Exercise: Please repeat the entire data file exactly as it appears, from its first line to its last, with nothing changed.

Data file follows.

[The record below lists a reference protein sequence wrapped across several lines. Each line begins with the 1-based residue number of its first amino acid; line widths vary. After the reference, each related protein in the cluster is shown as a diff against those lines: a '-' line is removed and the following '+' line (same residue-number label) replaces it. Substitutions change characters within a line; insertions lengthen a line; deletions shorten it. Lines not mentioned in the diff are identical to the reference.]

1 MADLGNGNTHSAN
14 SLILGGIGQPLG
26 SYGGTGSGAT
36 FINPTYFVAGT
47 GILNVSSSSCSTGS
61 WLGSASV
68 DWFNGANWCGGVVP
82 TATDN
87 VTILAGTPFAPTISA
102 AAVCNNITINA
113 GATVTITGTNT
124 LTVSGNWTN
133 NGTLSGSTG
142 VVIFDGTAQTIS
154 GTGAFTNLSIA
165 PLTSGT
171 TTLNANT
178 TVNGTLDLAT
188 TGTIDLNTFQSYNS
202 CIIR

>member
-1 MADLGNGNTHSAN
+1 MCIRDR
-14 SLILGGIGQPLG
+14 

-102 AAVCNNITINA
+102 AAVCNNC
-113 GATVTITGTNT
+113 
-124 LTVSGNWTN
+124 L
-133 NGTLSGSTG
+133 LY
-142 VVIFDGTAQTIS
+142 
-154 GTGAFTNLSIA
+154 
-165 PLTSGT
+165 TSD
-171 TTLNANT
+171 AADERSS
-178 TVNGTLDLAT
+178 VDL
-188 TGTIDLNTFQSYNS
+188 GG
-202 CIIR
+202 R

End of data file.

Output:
[The record below lists a reference protein sequence wrapped across several lines. Each line begins with the 1-based residue number of its first amino acid; line widths vary. After the reference, each related protein in the cluster is shown as a diff against those lines: a '-' line is removed and the following '+' line (same residue-number label) replaces it. Substitutions change characters within a line; insertions lengthen a line; deletions shorten it. Lines not mentioned in the diff are identical to the reference.]

1 MADLGNGNTHSAN
14 SLILGGIGQPLG
26 SYGGTGSGAT
36 FINPTYFVAGT
47 GILNVSSSSCSTGS
61 WLGSASV
68 DWFNGANWCGGVVP
82 TATDN
87 VTILAGTPFAPTISA
102 AAVCNNITINA
113 GATVTITGTNT
124 LTVSGNWTN
133 NGTLSGSTG
142 VVIFDGTAQTIS
154 GTGAFTNLSIA
165 PLTSGT
171 TTLNANT
178 TVNGTLDLAT
188 TGTIDLNTFQSYNS
202 CIIR

>member
-1 MADLGNGNTHSAN
+1 MCIRDR
-14 SLILGGIGQPLG
+14 

-102 AAVCNNITINA
+102 AAVCNNC
-113 GATVTITGTNT
+113 
-124 LTVSGNWTN
+124 L
-133 NGTLSGSTG
+133 LY
-142 VVIFDGTAQTIS
+142 
-154 GTGAFTNLSIA
+154 
-165 PLTSGT
+165 TSD
-171 TTLNANT
+171 AADERSS
-178 TVNGTLDLAT
+178 VDL
-188 TGTIDLNTFQSYNS
+188 GG
-202 CIIR
+202 R